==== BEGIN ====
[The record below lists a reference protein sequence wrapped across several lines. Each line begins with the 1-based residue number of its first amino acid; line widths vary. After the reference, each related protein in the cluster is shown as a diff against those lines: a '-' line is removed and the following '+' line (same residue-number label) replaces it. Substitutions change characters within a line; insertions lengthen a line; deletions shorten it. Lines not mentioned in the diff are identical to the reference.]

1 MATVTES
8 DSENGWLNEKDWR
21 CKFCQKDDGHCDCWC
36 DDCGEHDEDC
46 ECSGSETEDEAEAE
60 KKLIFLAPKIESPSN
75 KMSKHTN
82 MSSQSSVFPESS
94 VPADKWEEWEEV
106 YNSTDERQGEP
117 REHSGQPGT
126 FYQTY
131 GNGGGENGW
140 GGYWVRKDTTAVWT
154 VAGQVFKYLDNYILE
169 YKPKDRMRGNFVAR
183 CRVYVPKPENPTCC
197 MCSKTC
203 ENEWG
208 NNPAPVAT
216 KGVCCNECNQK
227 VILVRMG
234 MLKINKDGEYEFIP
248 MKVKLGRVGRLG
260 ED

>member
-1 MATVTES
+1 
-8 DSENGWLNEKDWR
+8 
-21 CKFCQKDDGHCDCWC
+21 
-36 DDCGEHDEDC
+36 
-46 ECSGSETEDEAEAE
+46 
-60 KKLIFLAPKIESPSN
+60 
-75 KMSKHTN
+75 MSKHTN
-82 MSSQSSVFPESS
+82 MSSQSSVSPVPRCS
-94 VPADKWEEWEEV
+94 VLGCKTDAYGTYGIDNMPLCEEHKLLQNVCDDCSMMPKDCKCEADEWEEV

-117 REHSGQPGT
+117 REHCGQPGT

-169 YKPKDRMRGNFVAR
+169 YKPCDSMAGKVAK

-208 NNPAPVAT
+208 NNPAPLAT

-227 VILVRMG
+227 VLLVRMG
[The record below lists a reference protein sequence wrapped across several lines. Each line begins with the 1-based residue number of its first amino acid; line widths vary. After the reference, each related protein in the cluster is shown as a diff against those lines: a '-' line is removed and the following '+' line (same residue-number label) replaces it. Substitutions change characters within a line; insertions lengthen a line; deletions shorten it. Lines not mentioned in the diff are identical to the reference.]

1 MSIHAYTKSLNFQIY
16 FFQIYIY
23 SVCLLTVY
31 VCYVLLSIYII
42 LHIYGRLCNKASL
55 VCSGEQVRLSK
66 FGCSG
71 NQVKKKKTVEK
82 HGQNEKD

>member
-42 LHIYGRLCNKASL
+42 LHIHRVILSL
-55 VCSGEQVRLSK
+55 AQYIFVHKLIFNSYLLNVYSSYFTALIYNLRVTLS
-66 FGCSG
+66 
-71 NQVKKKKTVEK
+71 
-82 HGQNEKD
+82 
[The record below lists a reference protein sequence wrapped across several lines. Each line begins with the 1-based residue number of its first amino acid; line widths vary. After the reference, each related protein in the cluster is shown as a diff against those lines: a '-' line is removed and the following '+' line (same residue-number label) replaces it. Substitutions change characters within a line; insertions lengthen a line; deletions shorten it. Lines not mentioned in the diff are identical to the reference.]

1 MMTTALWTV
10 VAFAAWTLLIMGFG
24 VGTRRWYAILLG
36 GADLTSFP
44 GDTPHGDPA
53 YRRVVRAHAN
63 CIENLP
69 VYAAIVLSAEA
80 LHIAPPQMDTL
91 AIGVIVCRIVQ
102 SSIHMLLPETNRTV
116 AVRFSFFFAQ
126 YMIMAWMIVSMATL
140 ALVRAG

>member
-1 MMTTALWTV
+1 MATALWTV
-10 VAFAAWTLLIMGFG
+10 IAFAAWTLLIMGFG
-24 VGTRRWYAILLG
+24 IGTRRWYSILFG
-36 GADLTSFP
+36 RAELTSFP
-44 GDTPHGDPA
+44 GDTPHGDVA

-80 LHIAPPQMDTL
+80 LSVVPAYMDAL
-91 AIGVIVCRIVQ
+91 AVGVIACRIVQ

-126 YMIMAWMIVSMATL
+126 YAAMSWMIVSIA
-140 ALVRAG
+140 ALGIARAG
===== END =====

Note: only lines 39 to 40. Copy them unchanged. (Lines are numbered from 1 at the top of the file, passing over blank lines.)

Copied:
+60 
-75 KMSKHTN